I've had a handful in my ten or so years as a disciple. The most meaningful came for me the weekend after UNI stunned the number one Kansas Jayhawks. The entire country was enamored with this group of hard-working Midwestern college students from the University of Northern Iowa. We were supposed to be heroes. Heck, maybe we already were.

    UNI lost in a hard-fought game to Tom Izzo's Michigan State Spartans in St. Louis in front of more Panther fans than I thought existed. Izzo gracefully shook hands with Ben Jacobson and a clearly-disappointed group of young men. It was at this point that the reverent feeling of Basketball Zen took hold of me. I saw Ben Jacobson's future in Tom Izzo's eyes.

    Ben Jacobson will be in that same position ten to fifteen years from now. He will be the harbinger of defeat to a young coach and his disciplined and talented basketball squad, most likely from a school most of the country hadn't heard of. He will offer condolensces of a well-played game and tell them what Izzo likely told Coach Jake as they shook hands: you're going to be back here again someday.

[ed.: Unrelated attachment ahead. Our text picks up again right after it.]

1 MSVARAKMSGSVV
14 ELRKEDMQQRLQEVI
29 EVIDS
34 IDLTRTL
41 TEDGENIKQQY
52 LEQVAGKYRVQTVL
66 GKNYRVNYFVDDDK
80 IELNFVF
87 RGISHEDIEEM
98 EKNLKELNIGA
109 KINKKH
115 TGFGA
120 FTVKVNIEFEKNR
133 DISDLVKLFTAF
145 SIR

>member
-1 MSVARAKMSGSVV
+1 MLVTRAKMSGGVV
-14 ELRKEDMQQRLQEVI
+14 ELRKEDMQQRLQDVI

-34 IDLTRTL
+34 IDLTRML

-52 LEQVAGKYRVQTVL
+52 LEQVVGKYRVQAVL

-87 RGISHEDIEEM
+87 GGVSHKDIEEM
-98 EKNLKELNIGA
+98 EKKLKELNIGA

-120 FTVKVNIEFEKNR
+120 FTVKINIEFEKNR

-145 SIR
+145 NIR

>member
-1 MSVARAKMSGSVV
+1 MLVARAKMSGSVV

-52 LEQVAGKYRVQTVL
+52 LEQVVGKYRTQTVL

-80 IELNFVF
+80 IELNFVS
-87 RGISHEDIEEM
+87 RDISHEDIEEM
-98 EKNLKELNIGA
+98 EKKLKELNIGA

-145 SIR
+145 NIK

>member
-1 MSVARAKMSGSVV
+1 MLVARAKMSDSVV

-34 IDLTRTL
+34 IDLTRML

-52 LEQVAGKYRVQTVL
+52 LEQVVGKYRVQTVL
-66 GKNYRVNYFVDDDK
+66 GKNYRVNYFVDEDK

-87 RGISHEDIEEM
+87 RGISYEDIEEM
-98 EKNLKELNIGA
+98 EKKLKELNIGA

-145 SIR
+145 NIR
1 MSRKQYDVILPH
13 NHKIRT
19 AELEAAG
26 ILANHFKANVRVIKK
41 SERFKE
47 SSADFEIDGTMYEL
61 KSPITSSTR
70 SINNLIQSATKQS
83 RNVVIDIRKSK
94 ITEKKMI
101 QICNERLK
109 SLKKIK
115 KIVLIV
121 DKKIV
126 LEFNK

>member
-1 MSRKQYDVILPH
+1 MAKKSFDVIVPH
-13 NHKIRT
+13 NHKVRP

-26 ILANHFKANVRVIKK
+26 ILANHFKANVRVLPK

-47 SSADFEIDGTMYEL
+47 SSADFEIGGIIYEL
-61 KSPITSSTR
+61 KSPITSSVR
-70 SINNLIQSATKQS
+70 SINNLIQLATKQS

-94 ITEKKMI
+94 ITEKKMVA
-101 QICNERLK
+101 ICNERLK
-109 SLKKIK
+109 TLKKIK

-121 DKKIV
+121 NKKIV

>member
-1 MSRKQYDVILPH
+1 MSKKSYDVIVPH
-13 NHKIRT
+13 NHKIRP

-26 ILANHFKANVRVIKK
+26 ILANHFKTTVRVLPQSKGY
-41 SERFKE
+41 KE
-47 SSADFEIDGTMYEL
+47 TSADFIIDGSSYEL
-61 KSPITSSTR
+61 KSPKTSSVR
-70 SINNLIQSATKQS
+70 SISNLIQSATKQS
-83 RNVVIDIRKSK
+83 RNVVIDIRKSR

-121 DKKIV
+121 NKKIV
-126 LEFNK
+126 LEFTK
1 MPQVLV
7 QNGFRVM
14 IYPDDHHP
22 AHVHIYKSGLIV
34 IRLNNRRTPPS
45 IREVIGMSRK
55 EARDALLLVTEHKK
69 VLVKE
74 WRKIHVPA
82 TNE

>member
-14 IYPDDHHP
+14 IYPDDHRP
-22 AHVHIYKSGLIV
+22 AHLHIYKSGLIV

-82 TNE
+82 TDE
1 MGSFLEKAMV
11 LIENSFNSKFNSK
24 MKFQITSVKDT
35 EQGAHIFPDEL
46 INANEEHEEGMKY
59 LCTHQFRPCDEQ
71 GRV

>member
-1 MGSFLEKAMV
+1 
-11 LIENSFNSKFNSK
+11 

What separates Gonzaga, Butler, Utah State, Nevada, and George Mason from the dozens of schools like Bucknell, Loyola Marymount, Kent State, and Hampton? What makes a school continue its success in the NCAA Tournament long after that initial joy?

    Some schools are content with watching the glowing embers of fond memory. Others want to keep the fire raging. To them, that's all their basketball program is: an ever-turning machine of events. One season leads to the next, and so on.